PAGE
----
The context in which mothers of new infants solve problems of infant care tasks includes day-to-day stressors and supports. Both may be a function of maternal experience in the form of parity or time since the infant's birth. Our short-term (90-day) longitudinal study explored the nature of the stressors and supports that mothers report in the infant's first three months, and examined their relationship to maternal experience. It was organized as six 15-day periods to explore change over time.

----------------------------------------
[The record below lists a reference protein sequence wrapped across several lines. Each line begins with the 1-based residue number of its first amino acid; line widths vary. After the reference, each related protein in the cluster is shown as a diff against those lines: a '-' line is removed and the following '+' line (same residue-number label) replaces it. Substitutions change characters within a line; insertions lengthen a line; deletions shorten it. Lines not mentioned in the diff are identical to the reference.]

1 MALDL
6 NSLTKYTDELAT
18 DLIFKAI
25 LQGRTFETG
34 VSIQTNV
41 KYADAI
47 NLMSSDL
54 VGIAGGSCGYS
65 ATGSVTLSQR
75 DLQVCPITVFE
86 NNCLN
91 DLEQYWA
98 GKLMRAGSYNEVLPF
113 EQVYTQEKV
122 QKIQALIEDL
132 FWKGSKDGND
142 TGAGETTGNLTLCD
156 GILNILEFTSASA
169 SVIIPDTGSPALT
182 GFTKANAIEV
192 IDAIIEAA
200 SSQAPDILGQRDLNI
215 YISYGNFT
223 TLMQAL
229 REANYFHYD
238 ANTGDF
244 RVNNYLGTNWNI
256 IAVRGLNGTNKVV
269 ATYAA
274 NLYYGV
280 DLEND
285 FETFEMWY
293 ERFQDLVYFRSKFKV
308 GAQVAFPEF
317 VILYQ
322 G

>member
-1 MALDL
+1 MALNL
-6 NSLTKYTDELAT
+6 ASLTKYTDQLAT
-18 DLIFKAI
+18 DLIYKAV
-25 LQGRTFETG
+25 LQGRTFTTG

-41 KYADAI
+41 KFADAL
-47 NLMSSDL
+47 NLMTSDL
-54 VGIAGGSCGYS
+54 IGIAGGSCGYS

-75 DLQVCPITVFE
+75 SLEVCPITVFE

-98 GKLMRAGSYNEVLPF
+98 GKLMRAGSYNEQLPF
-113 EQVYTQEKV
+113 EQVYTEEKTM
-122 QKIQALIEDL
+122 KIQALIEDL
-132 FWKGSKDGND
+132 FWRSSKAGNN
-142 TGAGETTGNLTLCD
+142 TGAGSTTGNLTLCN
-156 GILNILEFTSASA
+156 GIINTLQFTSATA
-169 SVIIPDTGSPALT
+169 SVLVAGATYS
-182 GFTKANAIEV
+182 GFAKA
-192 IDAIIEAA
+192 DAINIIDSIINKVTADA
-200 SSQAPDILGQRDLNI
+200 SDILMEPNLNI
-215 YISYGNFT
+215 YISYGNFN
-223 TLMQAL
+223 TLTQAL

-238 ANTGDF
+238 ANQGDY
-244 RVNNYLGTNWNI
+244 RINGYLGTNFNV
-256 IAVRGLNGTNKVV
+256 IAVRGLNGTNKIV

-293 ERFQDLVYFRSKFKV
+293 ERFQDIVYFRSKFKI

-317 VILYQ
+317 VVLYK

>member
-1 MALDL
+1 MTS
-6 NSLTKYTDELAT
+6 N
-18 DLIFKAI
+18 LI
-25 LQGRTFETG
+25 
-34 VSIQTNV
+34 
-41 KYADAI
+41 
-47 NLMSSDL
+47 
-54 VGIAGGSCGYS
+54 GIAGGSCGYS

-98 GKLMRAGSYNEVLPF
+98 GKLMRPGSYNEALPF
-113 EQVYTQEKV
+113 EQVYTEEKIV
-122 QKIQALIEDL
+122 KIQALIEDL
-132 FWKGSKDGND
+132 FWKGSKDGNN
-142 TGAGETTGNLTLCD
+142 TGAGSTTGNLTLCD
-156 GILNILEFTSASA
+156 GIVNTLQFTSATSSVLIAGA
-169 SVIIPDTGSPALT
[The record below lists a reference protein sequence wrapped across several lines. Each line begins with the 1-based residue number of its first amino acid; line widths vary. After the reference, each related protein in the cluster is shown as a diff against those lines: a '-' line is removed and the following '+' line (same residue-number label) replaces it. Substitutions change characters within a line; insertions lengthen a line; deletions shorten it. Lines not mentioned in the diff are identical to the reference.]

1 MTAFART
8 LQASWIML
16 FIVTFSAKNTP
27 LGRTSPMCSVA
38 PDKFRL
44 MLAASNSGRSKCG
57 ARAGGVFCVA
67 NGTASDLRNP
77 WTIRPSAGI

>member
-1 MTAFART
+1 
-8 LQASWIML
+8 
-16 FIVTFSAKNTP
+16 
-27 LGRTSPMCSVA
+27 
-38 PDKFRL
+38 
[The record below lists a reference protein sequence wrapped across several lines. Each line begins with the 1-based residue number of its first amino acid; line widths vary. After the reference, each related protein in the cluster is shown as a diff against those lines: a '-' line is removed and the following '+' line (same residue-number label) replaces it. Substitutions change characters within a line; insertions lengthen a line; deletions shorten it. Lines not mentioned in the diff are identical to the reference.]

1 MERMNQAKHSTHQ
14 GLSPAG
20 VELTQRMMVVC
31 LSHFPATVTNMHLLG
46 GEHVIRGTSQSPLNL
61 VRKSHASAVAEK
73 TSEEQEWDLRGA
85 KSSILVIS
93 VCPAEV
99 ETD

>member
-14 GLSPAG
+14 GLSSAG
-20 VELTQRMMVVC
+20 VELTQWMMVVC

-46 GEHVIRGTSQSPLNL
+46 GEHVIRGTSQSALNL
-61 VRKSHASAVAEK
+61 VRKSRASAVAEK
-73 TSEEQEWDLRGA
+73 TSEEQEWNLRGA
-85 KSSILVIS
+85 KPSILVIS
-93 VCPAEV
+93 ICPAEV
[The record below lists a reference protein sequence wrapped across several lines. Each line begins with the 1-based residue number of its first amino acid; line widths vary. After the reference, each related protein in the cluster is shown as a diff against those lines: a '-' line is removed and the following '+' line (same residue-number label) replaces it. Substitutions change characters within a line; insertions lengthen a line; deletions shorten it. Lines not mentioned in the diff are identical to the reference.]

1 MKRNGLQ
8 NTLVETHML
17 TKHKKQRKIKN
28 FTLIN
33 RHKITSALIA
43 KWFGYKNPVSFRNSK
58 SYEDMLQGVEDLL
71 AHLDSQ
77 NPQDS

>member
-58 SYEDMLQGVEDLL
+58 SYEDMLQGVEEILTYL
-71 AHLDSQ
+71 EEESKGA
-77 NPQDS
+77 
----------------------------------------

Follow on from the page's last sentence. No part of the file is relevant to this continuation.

The stressors and supports recorded in the daily log that 62 mothers kept were coded in seven classes structured by the mothers' own language. In addition, they were coded using a second scheme as either existential (conditions, activities, or events of being) or social. Supports were almost equivalent in mean frequency to stressors throughout the 90 days. Four of the seven classes were more likely to be reported as stressors than supports. For both stressors and supports, the existential type was more frequent than the social type. Although overall, stressors and supports decreased significantly across the six periods, three support classes (activities/plans, behavior of self and others, and conditions) and three stressor classes (tasks/responsibilities, conditions, and events) did not change significantly. For all six periods, the relationship of stressors and supports, over all classes, was strong and positive.